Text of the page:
A few weeks ago I posted a blog entry about "How to Be Your Own Prince Charming." You see, if I learned nothing else after 21 years with my ex-husband, it's that there is no Prince Charming. All my life I have been unconsciously waiting for my prince to come. But here's the thing: No one can save me, because I am my own worst enemy -- so if I need saving it's from my own inner critic. No one can fix me, because I'm not broken. And I don't need anyone to complete me; I am a whole person by myself.
Yet, what I've realized over the past month is that despite knowing I didn't need my Prince Charming to save me, I have still been unconsciously searching for him. Trying to find the one man who would complete me, all the while knowing that was ludicrous.
I've been searching for my Soul Mate, my True Love, someone I could commit myself to fully, not realizing the person I really needed to commit to was the woman in the mirror.
Then I picked up Heidi Reeder's Commit to Win, and I got it. Instead of finding a man to commit myself to, I first need to fully make a commitment to myself: a commitment to be my own best friend, my own Prince Charming, my own fairy tale happy ending.
But how does one accomplish that? Reeder argues that commitment is comprised of four elements and that knowing how to combine these elements can help you increase, or decrease your commitment to someone or something. I decided to use her principles to make a commitment to myself.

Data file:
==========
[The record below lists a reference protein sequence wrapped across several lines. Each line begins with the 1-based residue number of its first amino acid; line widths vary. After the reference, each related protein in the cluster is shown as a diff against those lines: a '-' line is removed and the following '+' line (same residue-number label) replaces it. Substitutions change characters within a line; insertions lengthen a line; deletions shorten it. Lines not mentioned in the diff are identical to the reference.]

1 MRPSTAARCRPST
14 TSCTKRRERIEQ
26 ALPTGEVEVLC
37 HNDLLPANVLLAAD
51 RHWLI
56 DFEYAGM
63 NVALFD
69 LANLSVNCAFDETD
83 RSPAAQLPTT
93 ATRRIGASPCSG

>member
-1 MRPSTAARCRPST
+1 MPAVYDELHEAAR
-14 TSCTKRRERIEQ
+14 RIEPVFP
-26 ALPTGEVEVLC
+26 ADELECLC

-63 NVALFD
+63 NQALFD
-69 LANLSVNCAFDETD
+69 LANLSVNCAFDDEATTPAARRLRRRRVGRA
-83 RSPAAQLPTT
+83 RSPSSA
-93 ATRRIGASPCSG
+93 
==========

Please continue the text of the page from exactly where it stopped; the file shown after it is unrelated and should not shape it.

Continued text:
1)Treasures -- What Do You Value? -- For me to make a commitment to myself, I need to take a good, hard look not only at what I value about me, but whether I value me as a person. In other words, how's my self-worth holding up? In Christine Arylo's Madly in Love with Me, she begins each chapter with a self-assessment on a particular area of self-love. Most of my scores are low, but positive -- even my self-worth score. That is, until a friend challenged me to retake the test and apply it to my self-worth with men and romantic relationships. What I found out surprised me. Although I value myself generally and think of myself as someone with a positive sense of self, when it comes to romantic relationships all bets are off. In other words, when it comes to work or friends, I value me for me. When it comes to romantic relationships, my self-worth flies out the window. I have no value except what my partner thinks of me. Bottom line: If I lose my self-worth when it comes to one type of relationship -- in this case romantic relationships -- then I really had no sense of self-worth to begin with. So do I value me? Apparently not. Time to make a list of what I value about me so I can realize that I should be treasuring myself and not what other people -- especially men -- think of me.